Academic journal article Mark Twain Journal

Tom Sawyer Impersonates "The Original Confidence Man"

Academic journal article Mark Twain Journal

Tom Sawyer Impersonates "The Original Confidence Man"

Article excerpt

All those who have published on the topic of confidence men in American literature have been in agreement on two formative authors: Herman Melville and Mark Twain.1 This consensus is somewhat surprising, considering the term and its derivatives appear infrequently in their works. In Melville's case, this scarcity is emphatic. The "confidence-man" is mentioned only once in the body of his 1857 novel, The Confidence-Man, though the title suggests his omnipresence, and Melville supports this suggestion with a series of allusions to the figure's invention and development. This is less apparently true ofTwain. To my knowledge, Twain never actually uses the term. Perhaps, like Melville, he believed the name contributed to an erosion of public confidence, helping to create a culture of pervasive paranoia which was politically and economically stultifying. Whatever his rationale, Twain's avoidance of confidence man must have been intentional, because, as he reveals in the finale of Adventures of Huckleberry Finn (1885), he was cognizant of the term's origins and its appropriateness to his characters.

The King and the Duke have long been identified as prototypical conmen, born of the tradition of southwestern humor to which Twain owed a great deal.2 Itinerant, boisterous, unflappable self-promoters, they are versed in many of the same swindles utilized by J. J. Hooper's Simon Suggs, Joseph Baldwin's Ovid Bolus, and in the "masquerades" of Melville's Confidence-Man.3 However, as Thomas Weaver and Merline Williams put it, "In Huckleberry Finn almost all the major characters are confidence men, with the Duke and the King serving as extreme examples."4 The Duke and the King may be "extreme," but they are hardly very successful, foiled as they are, repeatedly, by the novel's characters, frequently by using their same tactics against them. In action and introspection, it is Huck and Tom who provide the keenest insights into both the con-artist's capacity to deceive and his capacity to rationalize that deception. The novel is, in many ways, a behavioral handbook for conning, replete with impersonations, seductions, larcenies, evasions of prosecution, and thoughtful justifications of each.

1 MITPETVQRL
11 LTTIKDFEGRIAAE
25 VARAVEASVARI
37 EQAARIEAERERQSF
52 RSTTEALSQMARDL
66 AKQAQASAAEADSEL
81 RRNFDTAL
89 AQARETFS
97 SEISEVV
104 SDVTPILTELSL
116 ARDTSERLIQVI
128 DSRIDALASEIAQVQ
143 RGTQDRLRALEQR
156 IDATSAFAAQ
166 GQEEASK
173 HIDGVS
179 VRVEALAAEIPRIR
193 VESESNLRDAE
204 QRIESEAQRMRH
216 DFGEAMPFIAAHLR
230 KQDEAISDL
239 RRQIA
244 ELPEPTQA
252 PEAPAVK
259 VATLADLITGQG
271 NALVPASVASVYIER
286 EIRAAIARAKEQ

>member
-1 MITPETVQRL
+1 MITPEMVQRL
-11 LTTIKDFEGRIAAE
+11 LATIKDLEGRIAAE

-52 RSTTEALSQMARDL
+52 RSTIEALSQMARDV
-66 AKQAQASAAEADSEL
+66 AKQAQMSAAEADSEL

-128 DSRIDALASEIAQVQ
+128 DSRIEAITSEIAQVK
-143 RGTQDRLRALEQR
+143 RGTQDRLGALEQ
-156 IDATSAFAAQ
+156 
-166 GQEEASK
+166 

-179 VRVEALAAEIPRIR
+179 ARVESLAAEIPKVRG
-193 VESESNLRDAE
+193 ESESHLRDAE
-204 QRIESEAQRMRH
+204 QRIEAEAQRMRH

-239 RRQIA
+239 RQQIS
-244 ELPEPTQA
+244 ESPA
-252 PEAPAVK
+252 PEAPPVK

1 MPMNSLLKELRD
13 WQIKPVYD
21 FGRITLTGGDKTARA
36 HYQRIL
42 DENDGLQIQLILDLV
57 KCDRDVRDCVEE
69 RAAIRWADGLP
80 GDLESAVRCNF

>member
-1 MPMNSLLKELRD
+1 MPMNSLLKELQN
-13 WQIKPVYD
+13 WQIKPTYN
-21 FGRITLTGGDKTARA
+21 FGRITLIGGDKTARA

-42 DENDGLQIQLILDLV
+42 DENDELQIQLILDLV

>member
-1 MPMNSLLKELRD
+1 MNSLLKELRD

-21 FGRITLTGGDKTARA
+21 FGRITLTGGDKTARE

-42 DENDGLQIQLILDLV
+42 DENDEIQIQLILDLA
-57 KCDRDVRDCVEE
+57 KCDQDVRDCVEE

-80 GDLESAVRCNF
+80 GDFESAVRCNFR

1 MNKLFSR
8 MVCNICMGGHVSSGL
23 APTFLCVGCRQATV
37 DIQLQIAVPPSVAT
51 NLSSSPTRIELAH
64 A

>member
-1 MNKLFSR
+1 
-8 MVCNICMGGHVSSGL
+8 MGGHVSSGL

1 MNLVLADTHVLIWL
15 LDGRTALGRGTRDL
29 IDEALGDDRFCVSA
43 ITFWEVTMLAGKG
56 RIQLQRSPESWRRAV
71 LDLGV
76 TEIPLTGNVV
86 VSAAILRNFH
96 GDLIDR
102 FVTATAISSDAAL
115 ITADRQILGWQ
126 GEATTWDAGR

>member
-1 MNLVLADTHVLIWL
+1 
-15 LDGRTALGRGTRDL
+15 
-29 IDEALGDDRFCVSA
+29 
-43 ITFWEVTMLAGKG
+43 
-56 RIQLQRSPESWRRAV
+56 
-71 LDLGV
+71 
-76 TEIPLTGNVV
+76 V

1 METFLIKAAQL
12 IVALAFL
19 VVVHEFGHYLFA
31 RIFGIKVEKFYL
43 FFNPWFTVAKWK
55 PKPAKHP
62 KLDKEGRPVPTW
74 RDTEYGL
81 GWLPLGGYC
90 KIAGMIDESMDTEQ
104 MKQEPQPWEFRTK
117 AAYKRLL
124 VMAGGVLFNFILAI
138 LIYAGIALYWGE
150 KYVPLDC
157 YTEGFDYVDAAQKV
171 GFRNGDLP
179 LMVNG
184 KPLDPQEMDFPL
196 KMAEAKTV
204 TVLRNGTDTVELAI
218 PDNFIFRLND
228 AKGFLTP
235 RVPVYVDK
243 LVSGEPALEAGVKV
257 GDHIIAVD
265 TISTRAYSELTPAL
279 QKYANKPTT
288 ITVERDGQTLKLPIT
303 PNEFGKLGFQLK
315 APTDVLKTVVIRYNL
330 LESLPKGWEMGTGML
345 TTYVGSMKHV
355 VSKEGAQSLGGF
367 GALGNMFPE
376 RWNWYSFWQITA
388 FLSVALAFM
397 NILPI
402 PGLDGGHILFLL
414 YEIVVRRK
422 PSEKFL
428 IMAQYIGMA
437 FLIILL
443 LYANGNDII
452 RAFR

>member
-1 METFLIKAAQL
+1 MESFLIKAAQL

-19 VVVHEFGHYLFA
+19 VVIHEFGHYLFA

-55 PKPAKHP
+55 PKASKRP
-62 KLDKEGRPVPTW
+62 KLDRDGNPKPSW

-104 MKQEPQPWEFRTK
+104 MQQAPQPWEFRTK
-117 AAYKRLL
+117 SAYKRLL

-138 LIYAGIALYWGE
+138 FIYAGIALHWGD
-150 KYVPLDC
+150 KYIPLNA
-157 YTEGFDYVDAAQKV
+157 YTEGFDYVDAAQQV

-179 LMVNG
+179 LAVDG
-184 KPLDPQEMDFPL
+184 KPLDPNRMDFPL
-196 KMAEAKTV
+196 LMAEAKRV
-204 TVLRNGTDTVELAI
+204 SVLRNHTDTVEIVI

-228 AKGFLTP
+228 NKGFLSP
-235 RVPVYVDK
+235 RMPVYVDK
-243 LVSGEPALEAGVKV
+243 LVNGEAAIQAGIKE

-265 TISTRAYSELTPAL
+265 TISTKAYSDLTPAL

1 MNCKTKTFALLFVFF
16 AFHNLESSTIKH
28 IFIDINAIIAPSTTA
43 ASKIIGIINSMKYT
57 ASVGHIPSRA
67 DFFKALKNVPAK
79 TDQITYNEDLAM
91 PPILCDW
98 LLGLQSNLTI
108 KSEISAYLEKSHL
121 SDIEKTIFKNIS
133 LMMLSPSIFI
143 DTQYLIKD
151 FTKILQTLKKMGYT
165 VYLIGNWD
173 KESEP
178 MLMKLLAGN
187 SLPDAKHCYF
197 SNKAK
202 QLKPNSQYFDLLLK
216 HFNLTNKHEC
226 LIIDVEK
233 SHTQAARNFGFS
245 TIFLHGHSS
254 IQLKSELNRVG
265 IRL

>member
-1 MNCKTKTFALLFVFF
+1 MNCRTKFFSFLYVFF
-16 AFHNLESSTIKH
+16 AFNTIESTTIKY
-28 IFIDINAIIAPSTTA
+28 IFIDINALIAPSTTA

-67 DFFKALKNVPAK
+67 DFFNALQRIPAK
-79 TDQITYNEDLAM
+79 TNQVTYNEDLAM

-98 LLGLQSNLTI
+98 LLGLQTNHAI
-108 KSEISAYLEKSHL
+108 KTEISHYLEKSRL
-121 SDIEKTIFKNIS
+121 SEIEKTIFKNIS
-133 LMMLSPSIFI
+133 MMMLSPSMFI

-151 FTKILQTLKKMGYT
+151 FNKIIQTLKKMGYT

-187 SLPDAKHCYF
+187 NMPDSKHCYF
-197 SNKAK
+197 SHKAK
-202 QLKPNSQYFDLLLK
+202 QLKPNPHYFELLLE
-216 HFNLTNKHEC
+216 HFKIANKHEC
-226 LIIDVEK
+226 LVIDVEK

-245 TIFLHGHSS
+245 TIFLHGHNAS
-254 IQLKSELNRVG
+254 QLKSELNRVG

Twain reveals his self-conscious engagement with the conman mythology at the moment when Tom Sawyer's talent for designing elaborate ruses is most abundantly on display. Tom conspires with Huck to preserve Huck's impersonation of Tom Sawyer. Tom introduces himself at the house of his Aunt Sally and Uncle Silas as "a stranger from Hicksville, Ohio" and he proceeds, to Huck's dismay, to "run on, and on, and on, making up stuff about Hicksville and everybody in it he could invent" (Ch. 33). Before using another classic conman tactic, employing a disguise within a disguise (as his brother, Sid), Tom identifies himself as William Thompson.

Even in 1885, few readers would have recognized this allusion to a figure of somewhat fleeting notoriety, whose infamy preceded the Civil War. During the 1850s, William Thompson came to be known as the "Original Confidence Man."5 That Twain knew this speaks both to his fascination with conmen and with the "penny press." Thompson's exploits were first described in the New York Herald in July 1849. He would become a fixture in the Herald over the next decade, as would the epithet derived from his first publicized arrest. It is unlikely the con would have survived to become a staple of American literature and cinema were it not that the Heralds authoritarian editor, James Gordon Bennett, found confidence man to be an effective term of derision. He applied it liberally, not only to conventional criminals, but to prominent financiers, politicians, rival publishers, and other public figures of whom he disapproved.

In The Confidence-Man, Melville imaginatively renders many variations upon the loose structure of the ruse for which Thompson was arrested in 1849. Using overtly Christian rhetoric, Thompson impelled his marks to trust him with their valuables-wallets, watches, etc. …

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